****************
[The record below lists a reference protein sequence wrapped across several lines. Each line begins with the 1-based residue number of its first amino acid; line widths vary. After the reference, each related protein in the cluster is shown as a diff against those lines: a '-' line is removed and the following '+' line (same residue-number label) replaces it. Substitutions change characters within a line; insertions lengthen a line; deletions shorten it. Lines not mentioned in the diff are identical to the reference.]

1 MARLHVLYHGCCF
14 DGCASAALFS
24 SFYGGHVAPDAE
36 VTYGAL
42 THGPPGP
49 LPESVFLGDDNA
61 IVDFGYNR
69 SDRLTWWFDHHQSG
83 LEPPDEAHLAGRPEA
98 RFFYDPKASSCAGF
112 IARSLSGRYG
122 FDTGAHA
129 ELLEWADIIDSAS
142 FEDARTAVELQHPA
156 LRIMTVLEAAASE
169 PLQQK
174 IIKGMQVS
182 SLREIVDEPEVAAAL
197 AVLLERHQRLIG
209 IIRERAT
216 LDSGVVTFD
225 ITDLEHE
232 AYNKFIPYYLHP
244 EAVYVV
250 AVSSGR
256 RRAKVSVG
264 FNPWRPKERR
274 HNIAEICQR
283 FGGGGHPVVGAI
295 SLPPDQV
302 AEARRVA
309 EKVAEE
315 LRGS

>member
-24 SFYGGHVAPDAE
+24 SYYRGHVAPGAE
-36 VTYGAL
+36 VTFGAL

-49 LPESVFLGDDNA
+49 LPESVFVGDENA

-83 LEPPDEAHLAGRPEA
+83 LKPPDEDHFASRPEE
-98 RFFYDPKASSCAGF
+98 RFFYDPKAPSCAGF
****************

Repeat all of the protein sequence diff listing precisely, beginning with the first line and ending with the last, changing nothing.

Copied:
[The record below lists a reference protein sequence wrapped across several lines. Each line begins with the 1-based residue number of its first amino acid; line widths vary. After the reference, each related protein in the cluster is shown as a diff against those lines: a '-' line is removed and the following '+' line (same residue-number label) replaces it. Substitutions change characters within a line; insertions lengthen a line; deletions shorten it. Lines not mentioned in the diff are identical to the reference.]

1 MARLHVLYHGCCF
14 DGCASAALFS
24 SFYGGHVAPDAE
36 VTYGAL
42 THGPPGP
49 LPESVFLGDDNA
61 IVDFGYNR
69 SDRLTWWFDHHQSG
83 LEPPDEAHLAGRPEA
98 RFFYDPKASSCAGF
112 IARSLSGRYG
122 FDTGAHA
129 ELLEWADIIDSAS
142 FEDARTAVELQHPA
156 LRIMTVLEAAASE
169 PLQQK
174 IIKGMQVS
182 SLREIVDEPEVAAAL
197 AVLLERHQRLIG
209 IIRERAT
216 LDSGVVTFD
225 ITDLEHE
232 AYNKFIPYYLHP
244 EAVYVV
250 AVSSGR
256 RRAKVSVG
264 FNPWRPKERR
274 HNIAEICQR
283 FGGGGHPVVGAI
295 SLPPDQV
302 AEARRVA
309 EKVAEE
315 LRGS

>member
-24 SFYGGHVAPDAE
+24 SYYRGHVAPGAE
-36 VTYGAL
+36 VTFGAL

-49 LPESVFLGDDNA
+49 LPESVFVGDENA

-83 LEPPDEAHLAGRPEA
+83 LKPPDEDHFASRPEE
-98 RFFYDPKASSCAGF
+98 RFFYDPKAPSCAGF